Human Resources and Security Specialists should use this tool to determine the correct investigation level for any covered position within the U.S. Federal Government.
Visit this federal site to search for our regulatory notices, proposed and final rules.
See the latest tweets on our Twitter feed, like our Facebook pages, watch our YouTube videos, and page through our Flickr photos.
The content available is no longer being updated and as a result you may encounter hyperlinks which no longer function. You should also bear in mind that this content may contain text and references which are no longer applicable as a result of changes in law, regulation and/or administration.
OPM Contact: Murray M. Meeker
The claimant is an employee at the [xxx], in [xxx]. For the
reasons discussed herein, the claimant's request for back pay is
In 1993, the claimant retired from his position with the [xxx].
As reported by the claimant's attorney, after the claimant's
retirement, he was approached by both the [xxx] Commander and the
Deputy Commander, who assured him that if he were to return to
Government service, his salary would not be reduced by the amount
of his civil service retirement benefits. The claimant returned to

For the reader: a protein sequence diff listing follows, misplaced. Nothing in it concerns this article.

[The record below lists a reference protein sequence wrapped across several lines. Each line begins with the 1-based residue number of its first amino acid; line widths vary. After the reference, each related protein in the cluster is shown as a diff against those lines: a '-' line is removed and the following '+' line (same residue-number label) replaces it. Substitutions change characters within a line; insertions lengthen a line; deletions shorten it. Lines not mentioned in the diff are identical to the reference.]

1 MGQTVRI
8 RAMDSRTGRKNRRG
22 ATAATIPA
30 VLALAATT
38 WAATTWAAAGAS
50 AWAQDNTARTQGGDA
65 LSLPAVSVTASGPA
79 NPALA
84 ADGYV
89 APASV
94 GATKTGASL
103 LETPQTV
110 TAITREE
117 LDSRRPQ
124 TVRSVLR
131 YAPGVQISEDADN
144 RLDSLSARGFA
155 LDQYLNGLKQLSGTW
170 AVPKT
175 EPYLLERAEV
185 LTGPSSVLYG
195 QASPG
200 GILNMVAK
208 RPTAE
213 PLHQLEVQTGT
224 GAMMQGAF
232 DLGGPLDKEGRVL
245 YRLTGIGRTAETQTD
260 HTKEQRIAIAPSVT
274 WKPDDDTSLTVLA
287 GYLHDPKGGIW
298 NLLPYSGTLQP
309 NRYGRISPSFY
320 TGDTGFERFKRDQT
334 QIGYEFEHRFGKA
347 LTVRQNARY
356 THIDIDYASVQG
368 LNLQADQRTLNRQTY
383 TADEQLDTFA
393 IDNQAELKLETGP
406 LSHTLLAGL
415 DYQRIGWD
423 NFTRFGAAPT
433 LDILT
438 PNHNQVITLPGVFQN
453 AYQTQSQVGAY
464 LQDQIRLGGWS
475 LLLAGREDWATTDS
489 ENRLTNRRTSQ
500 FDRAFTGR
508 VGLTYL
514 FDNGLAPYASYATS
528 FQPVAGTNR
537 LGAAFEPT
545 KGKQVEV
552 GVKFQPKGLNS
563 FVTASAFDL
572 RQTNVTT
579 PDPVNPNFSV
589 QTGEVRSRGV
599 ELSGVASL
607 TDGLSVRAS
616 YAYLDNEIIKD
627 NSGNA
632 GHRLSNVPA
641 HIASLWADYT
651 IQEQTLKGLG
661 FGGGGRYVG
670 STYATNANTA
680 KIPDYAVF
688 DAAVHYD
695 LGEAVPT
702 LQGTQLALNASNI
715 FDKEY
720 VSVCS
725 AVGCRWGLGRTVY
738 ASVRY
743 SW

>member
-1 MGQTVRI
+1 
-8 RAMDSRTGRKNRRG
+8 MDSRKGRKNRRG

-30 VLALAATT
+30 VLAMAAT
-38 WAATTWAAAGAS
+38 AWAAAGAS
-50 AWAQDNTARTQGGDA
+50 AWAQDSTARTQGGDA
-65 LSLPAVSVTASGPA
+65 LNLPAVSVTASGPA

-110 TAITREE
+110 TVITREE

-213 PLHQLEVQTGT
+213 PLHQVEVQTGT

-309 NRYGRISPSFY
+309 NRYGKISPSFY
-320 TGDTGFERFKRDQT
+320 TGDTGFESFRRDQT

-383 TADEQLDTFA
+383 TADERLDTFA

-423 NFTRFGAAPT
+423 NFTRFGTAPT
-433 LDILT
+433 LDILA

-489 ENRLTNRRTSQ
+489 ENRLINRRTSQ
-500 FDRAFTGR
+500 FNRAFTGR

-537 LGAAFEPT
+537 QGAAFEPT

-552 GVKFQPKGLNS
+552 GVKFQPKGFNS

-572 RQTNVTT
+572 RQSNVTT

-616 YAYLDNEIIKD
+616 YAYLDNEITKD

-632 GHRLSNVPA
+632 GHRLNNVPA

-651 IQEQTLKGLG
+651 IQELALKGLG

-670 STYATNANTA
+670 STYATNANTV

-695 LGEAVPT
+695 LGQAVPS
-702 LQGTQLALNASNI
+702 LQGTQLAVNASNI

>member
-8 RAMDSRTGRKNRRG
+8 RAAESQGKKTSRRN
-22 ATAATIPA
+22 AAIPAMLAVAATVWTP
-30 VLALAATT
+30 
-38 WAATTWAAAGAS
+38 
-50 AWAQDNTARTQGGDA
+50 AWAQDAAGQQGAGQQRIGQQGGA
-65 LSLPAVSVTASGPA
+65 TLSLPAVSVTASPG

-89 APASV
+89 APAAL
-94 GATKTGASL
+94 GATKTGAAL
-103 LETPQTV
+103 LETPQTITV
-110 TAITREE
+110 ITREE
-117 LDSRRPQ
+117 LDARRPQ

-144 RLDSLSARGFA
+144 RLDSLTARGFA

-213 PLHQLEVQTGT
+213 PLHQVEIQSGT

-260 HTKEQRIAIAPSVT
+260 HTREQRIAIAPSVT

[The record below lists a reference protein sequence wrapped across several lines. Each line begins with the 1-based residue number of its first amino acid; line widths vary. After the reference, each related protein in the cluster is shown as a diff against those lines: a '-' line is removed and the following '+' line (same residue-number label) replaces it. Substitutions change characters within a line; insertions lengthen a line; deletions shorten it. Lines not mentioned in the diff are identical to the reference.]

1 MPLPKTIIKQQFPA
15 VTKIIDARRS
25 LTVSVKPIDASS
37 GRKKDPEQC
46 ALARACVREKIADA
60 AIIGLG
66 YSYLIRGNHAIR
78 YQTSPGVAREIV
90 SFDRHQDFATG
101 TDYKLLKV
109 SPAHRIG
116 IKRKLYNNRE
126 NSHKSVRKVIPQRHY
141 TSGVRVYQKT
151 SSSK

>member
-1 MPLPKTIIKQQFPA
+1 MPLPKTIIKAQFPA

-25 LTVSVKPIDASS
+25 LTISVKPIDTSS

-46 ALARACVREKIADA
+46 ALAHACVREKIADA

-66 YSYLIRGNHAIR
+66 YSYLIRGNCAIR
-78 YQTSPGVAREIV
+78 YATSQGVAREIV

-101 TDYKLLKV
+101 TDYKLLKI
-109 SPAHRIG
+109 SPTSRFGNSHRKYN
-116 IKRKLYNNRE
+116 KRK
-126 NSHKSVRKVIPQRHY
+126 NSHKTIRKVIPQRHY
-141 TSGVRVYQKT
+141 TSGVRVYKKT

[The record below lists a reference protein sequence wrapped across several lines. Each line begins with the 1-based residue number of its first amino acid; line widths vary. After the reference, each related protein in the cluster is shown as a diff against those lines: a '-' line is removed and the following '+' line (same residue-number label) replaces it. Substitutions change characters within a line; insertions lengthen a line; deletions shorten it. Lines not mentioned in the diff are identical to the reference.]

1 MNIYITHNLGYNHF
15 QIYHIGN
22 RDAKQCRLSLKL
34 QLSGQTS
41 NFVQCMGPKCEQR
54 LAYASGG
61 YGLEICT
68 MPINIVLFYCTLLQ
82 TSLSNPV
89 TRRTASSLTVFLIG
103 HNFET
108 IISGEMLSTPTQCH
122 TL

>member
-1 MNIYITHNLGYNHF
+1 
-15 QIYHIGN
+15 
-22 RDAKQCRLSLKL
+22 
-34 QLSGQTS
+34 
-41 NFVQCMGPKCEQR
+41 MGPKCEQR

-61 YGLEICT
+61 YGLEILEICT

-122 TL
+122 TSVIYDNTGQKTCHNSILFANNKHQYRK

civilian employment with the [agency] in 1994.
Reemployed annuitants generally must have the amount of their
annuities deducted from their pay. 5 U.S.C. 8344(a). In certain
limited circumstances, and upon the request of the head of an
agency, the Director of the Office of Personnel Management may
waive this requirement. 5 U.S.C. 8344(i).(1)
It is undisputed that two senior agency officials assured the
claimant that this waiver provision would be invoked on his behalf
and that the claimant relied on this advice when he accepted his
current position. The record also is undisputed that these
officials did not have the authority to make this offer and that,
had proper procedures been followed, the agency would not have
requested a waiver in this case. Thus, this question presented is
whether the claimant's reliance on the erroneous advice of the
agency officials entitles him to the waiver the officials promised
It is well-settled that the erroneous advice of agency officials
may not form the basis for the payment of a claim otherwise barred
by law. OPM v. Richmond, 496 U.S. 414 (1990). Accordingly,
the claim is denied.
This settlement is final. No further administrative review is
available within OPM. Nothing in this settlement limits the
employee's right to bring an action in an appropriate United States
1 These provisions relate
to employees in the Civil Service Retirement System, which happens
to be the case here. The comparable provisions for Federal
Employees Retirement System employees are found at 5 U.S.C. 8468,
paragraphs (a) and (f).